The former Radmore and Tucker site, Frog Street, Exeter: Archaeological Investigation

Cotswold Archaeology, 2020

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https://doi.org/10.5284/1059012
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Cotswold Archaeology (2020) The former Radmore and Tucker site, Frog Street, Exeter: Archaeological Investigation [data-set]. York: Archaeology Data Service [distributor] https://doi.org/10.5284/1059012

Introduction

The former Radmore and Tucker site, Frog Street, Exeter: Archaeological Investigation

A programme of archaeological investigation was undertaken by Cotswold Archaeology in November 2018, at the request of Create Construction, at the former Radmore and Tucker site, Frog Street, Exeter. An area of 90 square metres was excavated within the proposed development area.

The excavation followed a programme of evaluation, which had identified structural features and the remains of furnaces across the site. Excavation Area A targeted the area surrounding the furnaces, and exposed one medieval wall and a number of medieval deposits. The medieval features may relate to a series of tenements suggested by historical cartographic and documentary sources. The remains of five post-medieval walls had been disturbed or truncated by later robbing and industrial activity. Stratigraphic relationships suggested a number of sub-phases of construction and modification during this period, and two distinct phases of industrial activity of post-medieval date were identified. The first was represented by the remains of a single furnace, which was sealed by later post-medieval demolition deposits and made ground. A later post-medieval phase, dating possibly as late as the early nineteenth century, comprised the remains of two brick-built furnaces and an ancillary building and surfaces, all of which were sealed by modern overburden.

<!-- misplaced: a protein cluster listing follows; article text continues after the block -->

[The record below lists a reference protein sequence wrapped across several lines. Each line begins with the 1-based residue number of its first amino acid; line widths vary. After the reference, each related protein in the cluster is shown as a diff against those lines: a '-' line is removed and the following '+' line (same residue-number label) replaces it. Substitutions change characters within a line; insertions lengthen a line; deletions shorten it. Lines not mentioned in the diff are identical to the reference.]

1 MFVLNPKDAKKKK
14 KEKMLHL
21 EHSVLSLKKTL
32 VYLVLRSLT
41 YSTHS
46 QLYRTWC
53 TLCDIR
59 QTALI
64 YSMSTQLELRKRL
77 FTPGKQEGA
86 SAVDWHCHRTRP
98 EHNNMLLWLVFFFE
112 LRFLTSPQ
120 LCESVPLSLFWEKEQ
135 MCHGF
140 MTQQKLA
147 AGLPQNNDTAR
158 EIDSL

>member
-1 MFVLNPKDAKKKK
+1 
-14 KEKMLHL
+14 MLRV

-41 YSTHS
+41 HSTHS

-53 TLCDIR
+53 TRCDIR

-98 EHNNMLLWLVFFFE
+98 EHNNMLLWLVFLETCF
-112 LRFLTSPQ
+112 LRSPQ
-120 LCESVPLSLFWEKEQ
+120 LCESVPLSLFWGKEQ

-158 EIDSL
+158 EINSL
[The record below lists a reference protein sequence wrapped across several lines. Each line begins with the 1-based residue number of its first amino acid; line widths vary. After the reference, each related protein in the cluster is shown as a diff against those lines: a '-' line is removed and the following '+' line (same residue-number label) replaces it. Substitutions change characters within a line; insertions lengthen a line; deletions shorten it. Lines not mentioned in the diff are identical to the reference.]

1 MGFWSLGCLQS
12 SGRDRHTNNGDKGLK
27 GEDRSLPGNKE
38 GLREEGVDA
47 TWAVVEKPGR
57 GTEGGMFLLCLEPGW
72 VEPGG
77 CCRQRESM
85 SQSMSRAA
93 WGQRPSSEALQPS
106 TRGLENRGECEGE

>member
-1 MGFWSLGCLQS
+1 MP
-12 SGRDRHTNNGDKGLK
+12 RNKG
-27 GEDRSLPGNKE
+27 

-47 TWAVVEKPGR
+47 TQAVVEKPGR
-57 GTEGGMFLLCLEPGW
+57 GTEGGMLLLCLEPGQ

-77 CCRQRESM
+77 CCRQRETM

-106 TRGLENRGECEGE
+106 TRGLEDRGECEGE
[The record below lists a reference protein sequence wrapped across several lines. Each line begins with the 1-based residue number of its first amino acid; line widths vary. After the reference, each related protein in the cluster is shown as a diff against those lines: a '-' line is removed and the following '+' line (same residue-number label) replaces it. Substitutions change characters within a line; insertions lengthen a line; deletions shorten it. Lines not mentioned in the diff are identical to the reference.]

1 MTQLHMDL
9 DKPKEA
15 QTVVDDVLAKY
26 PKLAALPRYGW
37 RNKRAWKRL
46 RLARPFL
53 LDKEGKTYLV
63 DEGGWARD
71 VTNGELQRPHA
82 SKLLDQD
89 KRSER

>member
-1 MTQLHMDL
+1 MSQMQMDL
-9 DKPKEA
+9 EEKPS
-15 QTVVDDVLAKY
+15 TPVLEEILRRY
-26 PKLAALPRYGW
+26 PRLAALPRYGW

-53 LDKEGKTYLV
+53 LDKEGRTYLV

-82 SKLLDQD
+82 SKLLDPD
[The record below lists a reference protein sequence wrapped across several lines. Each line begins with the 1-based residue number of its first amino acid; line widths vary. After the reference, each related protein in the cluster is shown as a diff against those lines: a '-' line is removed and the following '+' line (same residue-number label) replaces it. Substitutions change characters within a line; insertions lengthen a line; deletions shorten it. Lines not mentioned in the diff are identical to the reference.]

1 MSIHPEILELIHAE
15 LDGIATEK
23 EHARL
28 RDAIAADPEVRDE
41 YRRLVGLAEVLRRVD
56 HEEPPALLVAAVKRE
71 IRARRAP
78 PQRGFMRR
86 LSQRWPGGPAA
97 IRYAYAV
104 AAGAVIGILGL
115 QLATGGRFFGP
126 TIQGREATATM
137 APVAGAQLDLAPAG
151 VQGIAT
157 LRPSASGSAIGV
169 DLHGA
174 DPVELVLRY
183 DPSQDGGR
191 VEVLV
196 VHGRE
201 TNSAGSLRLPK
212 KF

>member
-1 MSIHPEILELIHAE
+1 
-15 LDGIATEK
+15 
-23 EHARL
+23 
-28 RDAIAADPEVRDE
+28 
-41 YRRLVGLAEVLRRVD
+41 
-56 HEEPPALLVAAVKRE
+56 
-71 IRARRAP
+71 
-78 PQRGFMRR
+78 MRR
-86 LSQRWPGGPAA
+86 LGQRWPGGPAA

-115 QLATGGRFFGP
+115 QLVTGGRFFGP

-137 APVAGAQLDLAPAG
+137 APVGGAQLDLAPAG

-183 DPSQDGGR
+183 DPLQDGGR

The specific industrial activity undertaken on the site could not be confirmed by archaeological evidence, although documentary and cartographic research has emphasised the significance of cloth-working and dyeing in this part of Exeter during the post-medieval period. A number of eighteenth and nineteenth-century occupants of Frog Street properties have been identified, and their involvement with dyeing and cloth-working activities confirmed.